Snow Flower and the Secret Fan

Snow Flower and the Secret Fan is a brand new movie adapted from Lisa See‘s novel of the same name. Directed by Wayne Wang (The Joy Luck Club), the film and the novel each tell the same story with one difference. The book concerned itself with two laotong (old sames or friends) beginning at end of the 1820’s.The film tells that story as well as the story of two laotong set in present day Shanghai.

Once I heard about this film, I went out and got a hold of the book. Unfortunately, I couldn’t get very far into the book because the foot-bindings – from the broken bones, to the infections, to the draining pus – was more than I could handle. Having said that, I also must say that over the centuries hundreds of thousands of Chinese women had to endure it physically.

The purpose seems two fold to me – keep the women’s feet small and dainty; no doubt to satisfy the thought that a dainty foot was an ideal that the men of China in those times had.  In those days of arranged marriages, a small foot was considered a plus in attracting a better match. If said marriage might turn out to be brutal – a married woman didn’t have many choices as to where she could go.

Wang chose to portray the emotional intimacy in visuals without words ...

We are women. We are born to leave our families.” But if she had a place to go – getting there on bound feet might make it an impossible task.

Fortunately, in the movie, like the book, the foot-bindings occur very early on – but unlike the book, in the film, there was a distinct brevity to what they showed.

For the most part, even though the foot-bindings occur when the laotong are but 7 year old girls, not that much time is spent on that event. Most of the story is about what happens to them as adult women.

So the film has at its core – the story of the two sworn sisters back in 19th century China. The film also includes two modern day Shanghai women who are also laotong and are the descendents of the 19th century protagonists. Evidently the film makers decided that modern audiences would not want to watch a subtitled period film with no western or English speaking characters. So they grafted on the modern laotong which were not in the book.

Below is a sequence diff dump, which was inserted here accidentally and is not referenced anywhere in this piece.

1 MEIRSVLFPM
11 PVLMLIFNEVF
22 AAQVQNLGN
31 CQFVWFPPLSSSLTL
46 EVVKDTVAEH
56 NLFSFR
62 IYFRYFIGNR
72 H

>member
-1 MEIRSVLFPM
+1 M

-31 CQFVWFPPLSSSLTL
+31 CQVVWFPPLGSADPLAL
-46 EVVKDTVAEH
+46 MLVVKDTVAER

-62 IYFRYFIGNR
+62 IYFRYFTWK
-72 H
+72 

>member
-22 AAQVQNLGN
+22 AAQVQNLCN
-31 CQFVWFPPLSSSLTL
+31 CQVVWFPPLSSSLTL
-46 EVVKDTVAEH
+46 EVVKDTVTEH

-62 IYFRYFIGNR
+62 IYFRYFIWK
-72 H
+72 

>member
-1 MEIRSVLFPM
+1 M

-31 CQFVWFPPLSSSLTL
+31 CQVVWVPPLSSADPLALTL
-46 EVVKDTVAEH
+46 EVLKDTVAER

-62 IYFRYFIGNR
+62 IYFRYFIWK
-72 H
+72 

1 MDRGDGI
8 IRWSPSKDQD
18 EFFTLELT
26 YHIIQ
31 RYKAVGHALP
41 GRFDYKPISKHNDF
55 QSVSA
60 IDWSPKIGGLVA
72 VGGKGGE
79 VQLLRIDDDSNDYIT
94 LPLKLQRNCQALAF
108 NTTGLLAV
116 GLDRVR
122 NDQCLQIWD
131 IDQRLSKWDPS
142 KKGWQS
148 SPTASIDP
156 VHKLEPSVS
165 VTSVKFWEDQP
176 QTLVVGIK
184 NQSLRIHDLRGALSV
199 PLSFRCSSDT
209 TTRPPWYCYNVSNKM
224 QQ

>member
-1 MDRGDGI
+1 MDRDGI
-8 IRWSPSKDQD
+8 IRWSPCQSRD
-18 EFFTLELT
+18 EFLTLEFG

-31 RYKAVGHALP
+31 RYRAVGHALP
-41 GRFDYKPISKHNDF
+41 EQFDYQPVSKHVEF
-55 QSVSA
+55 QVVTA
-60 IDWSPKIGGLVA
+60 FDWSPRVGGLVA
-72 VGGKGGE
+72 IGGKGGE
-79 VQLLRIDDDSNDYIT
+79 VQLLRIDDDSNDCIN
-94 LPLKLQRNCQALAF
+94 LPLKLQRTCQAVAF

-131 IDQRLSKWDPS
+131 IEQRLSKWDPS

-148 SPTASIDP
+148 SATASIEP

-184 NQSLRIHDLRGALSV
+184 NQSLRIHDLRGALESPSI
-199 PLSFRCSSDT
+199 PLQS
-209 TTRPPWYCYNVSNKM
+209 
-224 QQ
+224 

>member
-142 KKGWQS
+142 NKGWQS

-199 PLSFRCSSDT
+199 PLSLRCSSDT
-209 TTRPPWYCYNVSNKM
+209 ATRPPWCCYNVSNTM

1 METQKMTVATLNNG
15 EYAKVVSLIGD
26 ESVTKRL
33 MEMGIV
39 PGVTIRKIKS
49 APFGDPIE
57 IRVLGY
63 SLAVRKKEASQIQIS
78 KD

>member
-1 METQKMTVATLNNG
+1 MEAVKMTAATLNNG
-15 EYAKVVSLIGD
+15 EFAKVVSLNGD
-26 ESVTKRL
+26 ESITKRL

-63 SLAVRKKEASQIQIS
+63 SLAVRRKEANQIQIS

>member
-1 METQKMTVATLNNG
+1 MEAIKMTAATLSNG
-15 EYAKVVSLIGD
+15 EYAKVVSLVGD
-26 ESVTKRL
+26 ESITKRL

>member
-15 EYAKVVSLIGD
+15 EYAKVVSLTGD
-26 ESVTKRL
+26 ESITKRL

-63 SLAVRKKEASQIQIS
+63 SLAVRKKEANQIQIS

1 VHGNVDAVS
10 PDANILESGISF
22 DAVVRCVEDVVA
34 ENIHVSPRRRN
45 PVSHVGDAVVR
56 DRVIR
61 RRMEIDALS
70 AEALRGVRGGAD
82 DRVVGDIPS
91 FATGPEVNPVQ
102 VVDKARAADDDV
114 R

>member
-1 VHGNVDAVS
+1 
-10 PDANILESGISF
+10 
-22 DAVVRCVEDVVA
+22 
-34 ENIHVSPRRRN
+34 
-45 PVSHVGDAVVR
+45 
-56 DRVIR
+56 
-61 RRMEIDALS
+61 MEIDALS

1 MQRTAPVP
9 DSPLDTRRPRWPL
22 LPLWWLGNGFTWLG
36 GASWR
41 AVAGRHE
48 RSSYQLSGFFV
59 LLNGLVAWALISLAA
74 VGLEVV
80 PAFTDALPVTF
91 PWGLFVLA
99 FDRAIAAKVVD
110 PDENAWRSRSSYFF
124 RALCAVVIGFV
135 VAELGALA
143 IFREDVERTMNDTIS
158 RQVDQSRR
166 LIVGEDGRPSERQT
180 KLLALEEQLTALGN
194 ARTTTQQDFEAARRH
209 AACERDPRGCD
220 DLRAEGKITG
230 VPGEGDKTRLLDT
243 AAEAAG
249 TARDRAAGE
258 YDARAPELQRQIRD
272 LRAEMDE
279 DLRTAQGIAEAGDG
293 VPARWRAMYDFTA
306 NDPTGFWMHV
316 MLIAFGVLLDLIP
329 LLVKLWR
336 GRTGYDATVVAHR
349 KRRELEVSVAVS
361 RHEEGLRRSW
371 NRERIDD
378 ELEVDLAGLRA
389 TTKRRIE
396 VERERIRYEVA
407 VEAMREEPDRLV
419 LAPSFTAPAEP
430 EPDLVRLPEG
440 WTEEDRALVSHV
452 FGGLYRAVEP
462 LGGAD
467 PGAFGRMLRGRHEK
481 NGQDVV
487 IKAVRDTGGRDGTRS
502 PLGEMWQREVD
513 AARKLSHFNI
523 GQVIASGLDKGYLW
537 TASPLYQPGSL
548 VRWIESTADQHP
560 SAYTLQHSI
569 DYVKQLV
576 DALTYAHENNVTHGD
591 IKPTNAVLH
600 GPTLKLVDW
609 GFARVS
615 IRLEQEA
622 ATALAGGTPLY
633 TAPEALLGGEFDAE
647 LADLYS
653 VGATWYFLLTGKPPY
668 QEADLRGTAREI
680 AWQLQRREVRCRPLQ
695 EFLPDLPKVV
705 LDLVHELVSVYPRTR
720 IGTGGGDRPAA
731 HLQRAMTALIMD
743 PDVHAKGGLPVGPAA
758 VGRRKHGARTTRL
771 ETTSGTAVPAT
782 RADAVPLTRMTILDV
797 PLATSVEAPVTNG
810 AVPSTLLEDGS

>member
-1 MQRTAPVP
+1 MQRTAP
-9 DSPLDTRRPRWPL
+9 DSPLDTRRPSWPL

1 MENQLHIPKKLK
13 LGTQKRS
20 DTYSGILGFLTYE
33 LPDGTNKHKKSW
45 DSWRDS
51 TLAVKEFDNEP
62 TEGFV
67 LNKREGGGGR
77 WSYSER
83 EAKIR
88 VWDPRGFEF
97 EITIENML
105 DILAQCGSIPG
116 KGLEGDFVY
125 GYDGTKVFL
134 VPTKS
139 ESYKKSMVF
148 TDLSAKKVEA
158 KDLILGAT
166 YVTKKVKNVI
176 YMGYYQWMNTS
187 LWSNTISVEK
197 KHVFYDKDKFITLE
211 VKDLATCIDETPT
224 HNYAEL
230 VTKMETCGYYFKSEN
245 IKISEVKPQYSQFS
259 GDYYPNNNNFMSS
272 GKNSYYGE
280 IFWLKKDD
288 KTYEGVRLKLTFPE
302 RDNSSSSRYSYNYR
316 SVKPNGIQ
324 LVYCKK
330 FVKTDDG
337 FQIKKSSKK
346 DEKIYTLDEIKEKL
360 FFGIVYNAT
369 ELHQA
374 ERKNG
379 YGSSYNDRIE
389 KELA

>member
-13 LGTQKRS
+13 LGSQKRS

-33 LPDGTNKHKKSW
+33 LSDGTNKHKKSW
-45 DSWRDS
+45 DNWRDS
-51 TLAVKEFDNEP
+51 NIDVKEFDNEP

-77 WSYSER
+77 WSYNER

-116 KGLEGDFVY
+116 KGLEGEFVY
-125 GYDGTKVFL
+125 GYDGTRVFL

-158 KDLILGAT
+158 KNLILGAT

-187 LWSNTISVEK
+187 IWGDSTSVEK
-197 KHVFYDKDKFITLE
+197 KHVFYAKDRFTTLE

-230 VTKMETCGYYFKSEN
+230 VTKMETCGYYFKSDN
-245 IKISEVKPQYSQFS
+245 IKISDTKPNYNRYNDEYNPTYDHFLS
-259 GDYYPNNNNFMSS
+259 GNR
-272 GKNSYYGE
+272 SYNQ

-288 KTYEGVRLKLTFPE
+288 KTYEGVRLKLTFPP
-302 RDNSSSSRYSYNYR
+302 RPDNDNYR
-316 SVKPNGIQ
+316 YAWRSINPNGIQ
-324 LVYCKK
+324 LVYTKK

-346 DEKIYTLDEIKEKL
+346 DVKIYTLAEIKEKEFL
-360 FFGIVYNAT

Bingbing Li as Lilly and Nina

I should say they wrote a whole new story (the modern girls) and used it to wrap around the inner story of the historic girls. The same actresses played both the modern and the historic characters. Bingbing Li plays modern Nina and Lily, while the Korean actress Gianna Jun portrays historic  Snow Flower and Sophia. On the other hand, Hugh Jackman has a small role. He’s onscreen for about 10 minutes in total in three different scenes. In short he was wasted in this film. I’ll call it a marketing ploy.

The husband admires his new bride's foot

The structure of the film is that Sophia is writing a novel about the laotong from nearly two centuries ago. Nina reads the novel and as she does there are the flashbacks to the olden days. Therein lies the most serious flaw of the film.

Gianna Jun as both Snowflake and Sophia

Because of the separation of the old and new the stories are run parallel. Which means we are cutting back and forth. The result is that both stories are hamstrung by this structure. Each story seems to lack depth, and each of the characters find themselves in circumstances that seemingly haven’t developed. They just happen.

I liked the work of the actresses, and the attention paid to the period details are amazing. For all the talk about the laotong being an unbreakable bond – we will be sisters for 10,000 years – each of the laotong pairs did undergo a separation – not just in a physical sense – but also in a spiritual or emotional sense.

Wang should have given us a thoughtful film, instead we are given short shrift in every sense of the word in story depth. Questions aren’t raised, and without questions there are no answers. The music is not just background. It does help in setting of the moods. As for the visuals – the strongest scenes are those in which each set of the laotong simply huddle close. Words aren’t spoken or even necessary in these moments. Are these a prelude to a sexual encounter? We can’t say for certain. But visually these alone make the film worth seeing.

My final thought is that Wang chose to add the modern girls to the film story. But as each of the stories unfold, we will come to discover that each story is the same and the differences are in the times  when each story is set. Like the fan with messages from each of the girls written on the fan’s inner panels is shown to us again and again, so too is the message across time – we will be sisters forever.

The link below is a background piece featuring the novel’s author Lisa See, who discusses the book and the film.


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